dx <- genData(n, defx)
    
  } else {
    
    rLambda <- max(1, corStrength)
    covx <- cov2cor(genPositiveDefMat(nrow(defx), 
                        lambdaLow = 1, ratioLambda = rLambda)$Sigma)
    dx <- genCorFlex(n, defx, corMatrix = covx)
    
  }
  
  ## Generate the means (given the predictors)
  
  mu <- as.matrix(dx[,-"id"]) %*% coefs
  dx[, mu := mu]
  
  ## Generate the outcomes based on the means
  
  if (dist == "normal") {
    dx[, y := rnorm(n, mu, sdy)]
  } else if (dist == "binary") {
    dx[, y := rbinom(n, 1, 1/(1 + exp(-mu)))]  # link = logit
  } else if (dist == "poisson") {
    dx[, y := rpois(n, exp(mu))]               # link = log
  } 
  
  dx[, mu := NULL]
  
  return(list(data = dx[], coefs = coefs))
}

A brief example

Here is an example with 7 normally distributed covariates and 4 binary covariates. Only 3 of the continuous covariates and 2 of the binary covariates will actually be predictive.

library(simstudy)
library(clusterGeneration)

set.seed(732521)

dx <- genMultPred(250, c(7, 3), c(4, 2))

The function returns a list of two objects. The first is a data.table containing the generated predictors and outcome:

round(dx$data, 2)
##       id    n1    n2    n3    n4    n5    n6    n7 b1 b2 b3 b4     y
##   1:   1  0.15  0.12 -0.07 -1.38 -0.05  0.58  0.57  1  1  0  1 -1.07
##   2:   2  1.42 -0.64  0.08  0.83  2.01  1.18  0.23  1  1  0  0  4.42
##   3:   3 -0.71  0.77  0.94  1.59 -0.53 -0.05  0.26  0  0  0  0  0.09
##   4:   4  0.35 -0.80  0.90 -0.79 -1.72 -0.16  0.09  0  0  1  1 -0.58
##   5:   5 -0.22 -0.72  0.62  1.40  0.17  2.21 -0.45  0  1  0  1 -2.18
##  ---                                                                
## 246: 246 -1.04  1.62  0.40  1.46  0.80 -0.77 -1.27  0  0  0  0 -1.19
## 247: 247 -0.85  1.56  1.39 -1.25 -0.82 -0.63  0.13  0  1  0  0 -0.70
## 248: 248  0.72 -0.83 -0.04 -1.38  0.61 -0.71 -0.06  1  0  1  1  0.74
## 249: 249 -0.15  1.62 -1.01 -0.79 -0.53  0.44 -0.46  1  1  1  1  0.95
## 250: 250 -0.59  0.34 -0.31  0.18 -0.86 -0.90  0.22  1  0  1  0 -1.90

The second object is the set of coefficients that determine the average response conditional on the predictors:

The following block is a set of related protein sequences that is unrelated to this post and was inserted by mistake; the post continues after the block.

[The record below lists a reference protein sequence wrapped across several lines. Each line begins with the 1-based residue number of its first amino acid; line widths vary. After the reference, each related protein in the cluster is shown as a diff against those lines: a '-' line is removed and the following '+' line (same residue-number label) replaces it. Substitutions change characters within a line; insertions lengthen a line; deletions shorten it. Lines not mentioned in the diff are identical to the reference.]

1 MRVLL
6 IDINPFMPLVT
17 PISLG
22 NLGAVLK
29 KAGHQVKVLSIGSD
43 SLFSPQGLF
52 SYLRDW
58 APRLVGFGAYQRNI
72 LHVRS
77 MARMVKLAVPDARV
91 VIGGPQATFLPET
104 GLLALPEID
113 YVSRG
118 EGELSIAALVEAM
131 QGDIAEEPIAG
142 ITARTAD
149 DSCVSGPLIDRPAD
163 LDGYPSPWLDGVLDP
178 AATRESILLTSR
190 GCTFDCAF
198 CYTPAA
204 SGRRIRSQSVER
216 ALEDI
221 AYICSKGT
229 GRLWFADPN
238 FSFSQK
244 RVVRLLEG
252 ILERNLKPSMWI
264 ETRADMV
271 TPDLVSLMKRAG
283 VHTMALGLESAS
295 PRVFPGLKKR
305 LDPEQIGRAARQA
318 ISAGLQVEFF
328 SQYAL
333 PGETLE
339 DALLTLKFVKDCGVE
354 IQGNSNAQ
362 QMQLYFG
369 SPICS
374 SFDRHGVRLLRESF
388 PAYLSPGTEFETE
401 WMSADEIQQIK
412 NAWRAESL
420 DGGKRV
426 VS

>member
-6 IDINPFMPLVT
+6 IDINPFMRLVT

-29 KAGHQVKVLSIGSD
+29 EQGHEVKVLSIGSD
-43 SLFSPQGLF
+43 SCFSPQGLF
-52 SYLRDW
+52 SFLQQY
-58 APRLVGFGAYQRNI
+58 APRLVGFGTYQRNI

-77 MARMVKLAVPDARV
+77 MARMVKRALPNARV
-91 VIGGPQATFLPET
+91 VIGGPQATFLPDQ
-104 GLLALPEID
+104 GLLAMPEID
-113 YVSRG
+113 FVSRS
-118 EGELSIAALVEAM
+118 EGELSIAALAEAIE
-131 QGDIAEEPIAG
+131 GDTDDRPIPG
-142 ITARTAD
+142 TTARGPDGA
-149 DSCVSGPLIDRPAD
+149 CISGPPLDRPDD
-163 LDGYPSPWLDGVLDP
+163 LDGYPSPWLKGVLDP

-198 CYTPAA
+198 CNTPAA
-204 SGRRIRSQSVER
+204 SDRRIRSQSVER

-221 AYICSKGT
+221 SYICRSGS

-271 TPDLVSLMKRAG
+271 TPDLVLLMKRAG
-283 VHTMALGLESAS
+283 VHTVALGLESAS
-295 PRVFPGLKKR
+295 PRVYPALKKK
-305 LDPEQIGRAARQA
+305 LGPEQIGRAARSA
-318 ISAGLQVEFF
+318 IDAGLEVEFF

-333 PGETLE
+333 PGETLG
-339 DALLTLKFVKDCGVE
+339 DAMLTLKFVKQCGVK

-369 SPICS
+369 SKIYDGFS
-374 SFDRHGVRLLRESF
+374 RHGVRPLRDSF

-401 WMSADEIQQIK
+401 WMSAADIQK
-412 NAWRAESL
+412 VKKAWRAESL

round(dx$coefs, 2)
##    n1    n2    n3    n4    n5    n6    n7    b1    b2    b3    b4 
##  2.48  0.62  0.28  0.00  0.00  0.00  0.00  0.00  0.00  0.53 -1.21

Finally, we can “recover” the original coefficients with linear regression:

lmfit <- lm(y ~ n1 + n2 + n3 + n4 + n5 + n6 + n7 + b1 + b2 + b3 + b4, 
            data = dx$data)

Here’s a plot showing the 95% confidence intervals of the estimates along with the true values. The yellow lines are covariates where there is truly no association.

 

Addendum: correlation among predictors

Here is a pair of examples using the corStrength argument. In the first case, the observed correlations are close to 0, whereas in the second case, the correlations range from -0.50 to 0.25. The impact of corStrength will vary depending on the number of potential predictors.

set.seed(291212)

# Case 1

dx <- genMultPred(1000, c(4, 2), c(2, 1), corStrength = 0)
round(cor(as.matrix(dx$data[, -c(1, 8)])), 2)
##       n1    n2    n3    n4    b1    b2
## n1  1.00 -0.02  0.02  0.03 -0.01 -0.01
## n2 -0.02  1.00 -0.01  0.03 -0.03  0.00
## n3  0.02 -0.01  1.00  0.00 -0.04 -0.01
## n4  0.03  0.03  0.00  1.00  0.06 -0.01
## b1 -0.01 -0.03 -0.04  0.06  1.00 -0.01
## b2 -0.01  0.00 -0.01 -0.01 -0.01  1.00
# Case 2

dx <- genMultPred(1000, c(4, 2), c(2, 1), corStrength = 50)
round(cor(as.matrix(dx$data[, -c(1, 8)])), 2)
##       n1    n2    n3    n4    b1    b2
## n1  1.00  0.09  0.08 -0.32  0.25  0.04
## n2  0.09  1.00 -0.29 -0.47 -0.05 -0.02
## n3  0.08 -0.29  1.00 -0.46 -0.01 -0.01
## n4 -0.32 -0.47 -0.46  1.00 -0.20 -0.05
## b1  0.25 -0.05 -0.01 -0.20  1.00 -0.04
## b2  0.04 -0.02 -0.01 -0.05 -0.04  1.00